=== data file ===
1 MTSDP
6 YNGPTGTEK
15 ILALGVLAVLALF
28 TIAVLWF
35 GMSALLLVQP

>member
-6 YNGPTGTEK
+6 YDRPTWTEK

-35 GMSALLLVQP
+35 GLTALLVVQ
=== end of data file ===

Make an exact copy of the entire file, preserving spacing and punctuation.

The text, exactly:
1 MTSDP
6 YNGPTGTEK
15 ILALGVLAVLALF
28 TIAVLWF
35 GMSALLLVQP

>member
-6 YNGPTGTEK
+6 YDRPTWTEK

-35 GMSALLLVQP
+35 GLTALLVVQ